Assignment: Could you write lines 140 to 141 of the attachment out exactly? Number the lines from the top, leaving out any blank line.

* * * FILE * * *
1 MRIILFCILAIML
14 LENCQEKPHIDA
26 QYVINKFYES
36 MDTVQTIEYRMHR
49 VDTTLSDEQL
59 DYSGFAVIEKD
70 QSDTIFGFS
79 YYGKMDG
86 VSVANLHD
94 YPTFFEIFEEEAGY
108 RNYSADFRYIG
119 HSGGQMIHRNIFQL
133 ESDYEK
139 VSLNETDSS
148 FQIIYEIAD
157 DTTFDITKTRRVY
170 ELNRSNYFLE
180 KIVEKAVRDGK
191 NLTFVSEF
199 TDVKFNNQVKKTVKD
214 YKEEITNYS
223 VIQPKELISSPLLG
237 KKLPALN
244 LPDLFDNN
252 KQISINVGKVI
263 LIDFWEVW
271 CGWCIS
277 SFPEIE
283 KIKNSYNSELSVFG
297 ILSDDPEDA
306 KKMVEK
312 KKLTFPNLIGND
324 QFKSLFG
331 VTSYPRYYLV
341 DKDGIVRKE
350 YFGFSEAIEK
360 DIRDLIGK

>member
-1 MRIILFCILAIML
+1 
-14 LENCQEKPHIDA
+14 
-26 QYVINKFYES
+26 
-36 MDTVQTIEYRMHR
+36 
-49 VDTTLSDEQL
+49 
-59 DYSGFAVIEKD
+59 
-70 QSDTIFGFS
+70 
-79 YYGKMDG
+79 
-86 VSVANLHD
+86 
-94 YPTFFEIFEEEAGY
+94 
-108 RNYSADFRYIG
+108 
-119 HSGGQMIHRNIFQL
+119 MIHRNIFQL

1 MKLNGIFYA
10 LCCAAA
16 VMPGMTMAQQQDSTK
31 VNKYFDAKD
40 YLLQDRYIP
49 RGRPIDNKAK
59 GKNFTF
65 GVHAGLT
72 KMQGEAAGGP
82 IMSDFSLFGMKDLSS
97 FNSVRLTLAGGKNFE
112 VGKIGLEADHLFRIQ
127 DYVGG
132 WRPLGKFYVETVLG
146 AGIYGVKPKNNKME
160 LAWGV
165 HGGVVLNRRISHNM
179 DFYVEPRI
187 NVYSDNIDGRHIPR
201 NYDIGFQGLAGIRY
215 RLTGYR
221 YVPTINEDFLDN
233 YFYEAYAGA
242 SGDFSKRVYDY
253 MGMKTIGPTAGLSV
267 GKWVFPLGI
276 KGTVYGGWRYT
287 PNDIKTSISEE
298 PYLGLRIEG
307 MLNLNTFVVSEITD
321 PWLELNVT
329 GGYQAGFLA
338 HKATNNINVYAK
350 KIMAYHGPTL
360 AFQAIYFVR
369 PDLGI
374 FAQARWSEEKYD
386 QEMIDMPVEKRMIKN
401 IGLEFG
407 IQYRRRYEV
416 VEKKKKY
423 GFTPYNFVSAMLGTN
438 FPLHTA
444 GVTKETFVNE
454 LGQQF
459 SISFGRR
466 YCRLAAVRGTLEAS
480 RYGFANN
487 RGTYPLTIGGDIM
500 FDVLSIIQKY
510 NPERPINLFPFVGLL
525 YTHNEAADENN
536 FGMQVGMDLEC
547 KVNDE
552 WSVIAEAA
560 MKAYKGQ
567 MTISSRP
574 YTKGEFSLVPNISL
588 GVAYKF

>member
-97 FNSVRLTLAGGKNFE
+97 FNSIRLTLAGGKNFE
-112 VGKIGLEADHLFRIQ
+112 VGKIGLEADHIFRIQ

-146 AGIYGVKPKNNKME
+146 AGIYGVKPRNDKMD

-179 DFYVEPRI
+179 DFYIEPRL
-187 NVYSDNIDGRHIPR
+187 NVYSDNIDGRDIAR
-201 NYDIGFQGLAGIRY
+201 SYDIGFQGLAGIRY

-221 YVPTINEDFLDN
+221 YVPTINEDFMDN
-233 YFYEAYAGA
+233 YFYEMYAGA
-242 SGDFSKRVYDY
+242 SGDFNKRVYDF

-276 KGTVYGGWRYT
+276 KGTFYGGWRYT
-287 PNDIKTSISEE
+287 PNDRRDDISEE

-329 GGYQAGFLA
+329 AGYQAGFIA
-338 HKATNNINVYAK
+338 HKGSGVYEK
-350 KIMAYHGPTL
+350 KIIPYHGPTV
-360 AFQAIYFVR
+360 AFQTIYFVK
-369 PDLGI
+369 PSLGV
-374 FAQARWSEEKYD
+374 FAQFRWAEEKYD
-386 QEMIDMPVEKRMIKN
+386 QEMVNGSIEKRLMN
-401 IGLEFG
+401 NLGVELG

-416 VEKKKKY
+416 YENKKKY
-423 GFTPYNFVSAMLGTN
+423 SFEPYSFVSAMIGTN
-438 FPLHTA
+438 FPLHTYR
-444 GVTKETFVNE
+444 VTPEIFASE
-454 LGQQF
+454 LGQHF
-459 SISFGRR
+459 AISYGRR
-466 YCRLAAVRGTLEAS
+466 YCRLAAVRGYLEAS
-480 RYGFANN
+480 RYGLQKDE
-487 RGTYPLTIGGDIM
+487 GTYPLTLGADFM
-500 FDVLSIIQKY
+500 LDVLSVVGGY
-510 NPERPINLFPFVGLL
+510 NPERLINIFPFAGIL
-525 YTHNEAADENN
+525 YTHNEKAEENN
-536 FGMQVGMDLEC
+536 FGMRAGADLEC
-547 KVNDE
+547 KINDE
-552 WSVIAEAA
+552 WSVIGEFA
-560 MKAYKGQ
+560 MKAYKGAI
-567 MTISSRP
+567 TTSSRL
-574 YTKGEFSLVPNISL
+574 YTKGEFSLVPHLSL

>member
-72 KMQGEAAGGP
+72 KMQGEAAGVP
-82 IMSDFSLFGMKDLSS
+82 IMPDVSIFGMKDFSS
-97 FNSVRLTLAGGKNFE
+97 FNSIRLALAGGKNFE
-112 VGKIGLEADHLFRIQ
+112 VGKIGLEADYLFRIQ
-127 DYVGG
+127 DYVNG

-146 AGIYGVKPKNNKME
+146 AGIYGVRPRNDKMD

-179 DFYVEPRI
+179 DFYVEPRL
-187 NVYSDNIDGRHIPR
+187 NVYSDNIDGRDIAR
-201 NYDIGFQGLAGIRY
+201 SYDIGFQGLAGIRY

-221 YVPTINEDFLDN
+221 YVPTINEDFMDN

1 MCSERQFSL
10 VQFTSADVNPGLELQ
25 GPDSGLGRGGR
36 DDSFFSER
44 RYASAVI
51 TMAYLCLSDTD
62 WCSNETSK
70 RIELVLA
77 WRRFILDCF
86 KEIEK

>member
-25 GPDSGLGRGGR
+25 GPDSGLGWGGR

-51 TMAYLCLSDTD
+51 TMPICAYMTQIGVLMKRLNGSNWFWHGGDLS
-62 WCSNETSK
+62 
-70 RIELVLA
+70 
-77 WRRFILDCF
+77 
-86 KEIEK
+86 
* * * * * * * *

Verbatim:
+242 SGDFNKRVYDF

-276 KGTVYGGWRYT